Howard Fire Insurance Company v. Transportation Company
ERROR to the Circuit Court for the District of Connecticut; the case being thus:
The Howard Fire Insurance Company insured the steamer Norwich, owned by the Norwich and New York Transportation Company, for $5000 against fire. The policy covered the steamer, her hull boilers, machinery, tackle, furniture, apparel, & c., whether stationary or movable, whether the boat should be running or not running, and insured against all such loss or damage, not exceeding the sum insured, as should happen to the property by fire, other than fire happening by means of any invasion, insurrection, riot, or civil commotion, or of any military or usurped power.
While on one of her regular trips from Norwich to New York, on Long Island Sound, the steamer collided with a schooner, the latter striking her on her port side, and cutting into her hull below the water-line, in consequence of which she immediately and rapidly began to fill with water. Within ten or fifteen minutes after the collision, the water reached the floor of the furnace, and the steam thereby generated blew out the fire, which communicated with the wood-work of the boat. Her upper works and her combustible freight were soon enveloped in flames, and they continued to burn half or three-quarters of an hour, when she gradually sunk in twenty fathoms of water, reeling over. The steamer was so constructed that her main deck was completely housed in from stem to stern, up to her promenade, or hurricane deck above. Her freight was stowed on the main deck, and her cabin and staterooms were on the hurricane deck. From the effects of the collision alone she would not have sunk below her promenade deck, but would have remained there suspended in the water, and would have been towed to a place of safety, when she, her engines, tackle, and furniture, could have been repaired and restored to their condition prior to the collision for the sum of $15,000, the expense of towage included. The sinking of the steamer below her promenade deck was the result of the action of the fire in burning off her light upper works and housing, thus liberating her freight, allowing much of it to drift away, whereby her floating capacity was greatly reduced, so that she sunk to the bottom, and all the damage which she suffered beyond the $15,000 above named as chargeable to the collision, (amounting to $7300), including the cost of raising the boat, was the natural and necessary result of the fire, and of the fire only.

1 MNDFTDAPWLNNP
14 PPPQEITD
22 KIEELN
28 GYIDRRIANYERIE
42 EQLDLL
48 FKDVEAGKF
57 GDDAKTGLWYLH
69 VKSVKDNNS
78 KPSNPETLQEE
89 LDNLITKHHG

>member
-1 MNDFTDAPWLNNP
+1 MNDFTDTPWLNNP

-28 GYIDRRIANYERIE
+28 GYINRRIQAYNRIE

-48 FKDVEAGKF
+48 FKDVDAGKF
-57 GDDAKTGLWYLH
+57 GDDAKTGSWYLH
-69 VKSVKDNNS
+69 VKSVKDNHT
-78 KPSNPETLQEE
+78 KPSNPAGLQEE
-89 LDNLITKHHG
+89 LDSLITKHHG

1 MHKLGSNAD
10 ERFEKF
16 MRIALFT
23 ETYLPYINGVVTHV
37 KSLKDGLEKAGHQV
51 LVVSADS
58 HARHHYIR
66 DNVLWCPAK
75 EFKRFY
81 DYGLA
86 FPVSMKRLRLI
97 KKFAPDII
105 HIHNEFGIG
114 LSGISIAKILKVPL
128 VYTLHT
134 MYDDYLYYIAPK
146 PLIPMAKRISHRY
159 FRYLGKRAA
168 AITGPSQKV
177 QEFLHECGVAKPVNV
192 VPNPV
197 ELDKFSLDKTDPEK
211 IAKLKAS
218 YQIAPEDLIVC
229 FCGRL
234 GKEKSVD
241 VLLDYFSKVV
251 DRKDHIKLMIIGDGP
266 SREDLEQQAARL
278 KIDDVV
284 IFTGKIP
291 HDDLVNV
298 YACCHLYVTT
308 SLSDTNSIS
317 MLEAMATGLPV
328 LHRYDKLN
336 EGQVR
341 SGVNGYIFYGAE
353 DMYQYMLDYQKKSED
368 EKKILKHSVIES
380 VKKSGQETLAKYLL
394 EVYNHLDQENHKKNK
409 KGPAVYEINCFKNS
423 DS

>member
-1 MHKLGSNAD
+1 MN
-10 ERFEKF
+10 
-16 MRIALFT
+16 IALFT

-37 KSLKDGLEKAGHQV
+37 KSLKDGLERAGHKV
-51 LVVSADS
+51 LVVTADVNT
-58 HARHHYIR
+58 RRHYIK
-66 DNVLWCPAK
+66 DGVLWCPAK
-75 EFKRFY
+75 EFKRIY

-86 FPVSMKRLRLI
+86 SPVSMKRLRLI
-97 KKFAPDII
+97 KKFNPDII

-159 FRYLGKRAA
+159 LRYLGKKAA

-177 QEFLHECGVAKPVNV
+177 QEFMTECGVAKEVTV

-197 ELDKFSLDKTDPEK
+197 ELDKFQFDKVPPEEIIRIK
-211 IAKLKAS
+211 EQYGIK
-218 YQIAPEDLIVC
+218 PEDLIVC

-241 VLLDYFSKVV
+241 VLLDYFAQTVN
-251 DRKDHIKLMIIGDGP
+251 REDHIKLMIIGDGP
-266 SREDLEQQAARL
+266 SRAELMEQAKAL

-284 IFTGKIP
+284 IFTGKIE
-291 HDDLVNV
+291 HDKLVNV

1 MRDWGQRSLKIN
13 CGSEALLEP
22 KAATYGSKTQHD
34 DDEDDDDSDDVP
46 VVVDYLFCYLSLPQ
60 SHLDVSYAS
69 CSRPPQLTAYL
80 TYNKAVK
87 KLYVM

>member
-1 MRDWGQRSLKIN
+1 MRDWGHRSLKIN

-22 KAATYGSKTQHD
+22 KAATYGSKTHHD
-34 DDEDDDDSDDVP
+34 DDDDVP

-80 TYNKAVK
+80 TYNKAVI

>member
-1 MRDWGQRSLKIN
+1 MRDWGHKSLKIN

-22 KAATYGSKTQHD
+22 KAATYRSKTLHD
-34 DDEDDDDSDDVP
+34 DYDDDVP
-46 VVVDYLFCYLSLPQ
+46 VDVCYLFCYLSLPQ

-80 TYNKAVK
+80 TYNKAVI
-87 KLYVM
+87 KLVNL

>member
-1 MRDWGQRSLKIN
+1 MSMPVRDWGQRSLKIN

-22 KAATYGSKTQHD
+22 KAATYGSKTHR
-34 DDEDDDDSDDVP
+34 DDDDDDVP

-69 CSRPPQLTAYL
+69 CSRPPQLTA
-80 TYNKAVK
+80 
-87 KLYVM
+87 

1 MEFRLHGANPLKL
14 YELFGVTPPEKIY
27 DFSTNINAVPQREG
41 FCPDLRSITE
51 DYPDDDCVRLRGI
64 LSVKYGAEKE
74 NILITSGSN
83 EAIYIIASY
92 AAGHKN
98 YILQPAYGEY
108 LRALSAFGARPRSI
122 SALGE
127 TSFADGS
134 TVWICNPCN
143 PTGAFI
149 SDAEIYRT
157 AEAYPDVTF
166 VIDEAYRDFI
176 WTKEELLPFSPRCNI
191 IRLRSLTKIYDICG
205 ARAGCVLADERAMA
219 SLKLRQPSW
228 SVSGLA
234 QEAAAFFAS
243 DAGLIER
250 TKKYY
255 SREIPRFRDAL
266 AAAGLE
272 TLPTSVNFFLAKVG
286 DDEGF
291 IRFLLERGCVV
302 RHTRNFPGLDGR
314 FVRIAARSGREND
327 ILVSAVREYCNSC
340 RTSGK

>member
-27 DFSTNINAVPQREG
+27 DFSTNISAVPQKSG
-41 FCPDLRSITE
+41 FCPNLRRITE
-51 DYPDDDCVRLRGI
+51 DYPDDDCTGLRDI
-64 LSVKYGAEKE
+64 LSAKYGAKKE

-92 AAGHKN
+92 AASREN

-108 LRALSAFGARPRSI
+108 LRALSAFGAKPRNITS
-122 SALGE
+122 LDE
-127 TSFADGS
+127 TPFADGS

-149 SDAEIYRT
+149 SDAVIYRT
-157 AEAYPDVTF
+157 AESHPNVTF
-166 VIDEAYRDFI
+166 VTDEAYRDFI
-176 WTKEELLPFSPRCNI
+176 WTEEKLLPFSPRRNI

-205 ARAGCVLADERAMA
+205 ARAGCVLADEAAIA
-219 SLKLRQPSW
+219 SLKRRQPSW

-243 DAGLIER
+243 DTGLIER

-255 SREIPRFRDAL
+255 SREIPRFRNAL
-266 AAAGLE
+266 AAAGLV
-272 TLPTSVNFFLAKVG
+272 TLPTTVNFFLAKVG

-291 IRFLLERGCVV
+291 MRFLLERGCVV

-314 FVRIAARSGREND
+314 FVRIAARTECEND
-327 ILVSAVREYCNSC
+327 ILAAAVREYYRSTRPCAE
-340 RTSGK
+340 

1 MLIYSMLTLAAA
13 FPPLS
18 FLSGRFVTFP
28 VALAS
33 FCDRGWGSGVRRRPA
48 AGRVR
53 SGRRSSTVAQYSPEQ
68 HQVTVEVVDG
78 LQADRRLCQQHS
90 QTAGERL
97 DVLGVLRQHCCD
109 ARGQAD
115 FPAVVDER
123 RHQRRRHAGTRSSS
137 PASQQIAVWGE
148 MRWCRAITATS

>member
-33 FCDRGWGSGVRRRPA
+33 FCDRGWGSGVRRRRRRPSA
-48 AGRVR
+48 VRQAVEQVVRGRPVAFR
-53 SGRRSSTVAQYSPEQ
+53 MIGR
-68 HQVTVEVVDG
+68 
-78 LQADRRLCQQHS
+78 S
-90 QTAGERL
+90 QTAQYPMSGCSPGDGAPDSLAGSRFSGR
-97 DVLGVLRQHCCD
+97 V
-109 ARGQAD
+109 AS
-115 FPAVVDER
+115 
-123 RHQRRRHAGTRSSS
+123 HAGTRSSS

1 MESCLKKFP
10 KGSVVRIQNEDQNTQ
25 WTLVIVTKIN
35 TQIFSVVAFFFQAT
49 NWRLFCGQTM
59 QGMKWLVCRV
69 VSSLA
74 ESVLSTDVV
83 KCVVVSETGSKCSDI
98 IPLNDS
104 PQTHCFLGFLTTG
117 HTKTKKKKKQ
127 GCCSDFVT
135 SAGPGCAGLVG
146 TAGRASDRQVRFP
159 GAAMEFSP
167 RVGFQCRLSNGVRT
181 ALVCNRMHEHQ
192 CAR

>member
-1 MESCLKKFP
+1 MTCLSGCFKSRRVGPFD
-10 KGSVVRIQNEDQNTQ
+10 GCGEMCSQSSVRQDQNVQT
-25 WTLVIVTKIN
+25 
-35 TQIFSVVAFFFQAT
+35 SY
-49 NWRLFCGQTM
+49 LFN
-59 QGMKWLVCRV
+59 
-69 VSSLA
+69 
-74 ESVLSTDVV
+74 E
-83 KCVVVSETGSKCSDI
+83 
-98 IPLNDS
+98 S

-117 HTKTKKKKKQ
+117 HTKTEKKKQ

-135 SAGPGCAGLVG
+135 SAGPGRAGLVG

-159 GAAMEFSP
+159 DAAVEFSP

The Transportation Company having set up a claim for indemnity against the Insurance Company, for a loss by fire within the policy, and the company declining to pay, suit was brought in the court below against it; and on the facts as already stated, and specially found as facts by the Circuit Court, judgment was given for the plaintiff. The Insurance Company brought the case here to reverse the judgment.
Messrs. J. C. Carter and G. Pratt, for the plaintiff in error, citing Mills on Causation, Brown's Inquiry into the Relation of Cause and Effect, Sir William Hamilton's Lectures, as well as numerous adjudged cases, in England and the United States, went into an ingenious and interesting though, as it struck the reporter, possibly somewhat metaphysical argument, on the subject of what was to be regarded as 'the cause of any event;' how far the antecedents of a given event are connected together as the successive links in one chain; and how far there are several concurrent trains leading to the effect; concluding that in no case will the inquiry whether a given event would have happened but for another which preceded it, disclose the cause of the given event, or what is called its proximate cause, or its principal cause, or anything save this alone, that such preceding event was, or was not, a necessary contributing cause. The true meaning of the cause causans, the predominating cause, the series of successive causes, and of Lord Bacon's apothegm, causa proxima non remota spectatur, were considered at length; and the effort made to show that here-the sinking of the steamer, being the result of two concurrent causes, of which the collision was the predominating, and therefore the proximate cause-by a right application of the just rule of law, as established by the two well-known rules of Mr. Phillips, an authoritative text-writer on Insurance, the loss was attributable to the collision, and to that alone; a matter in which the Transportation Company was its own insurers; the policy having been but against fire.
Messrs. J. A. Hovey and I. Halsey, contra.
Mr. Justice STRONG delivered the opinion of the court.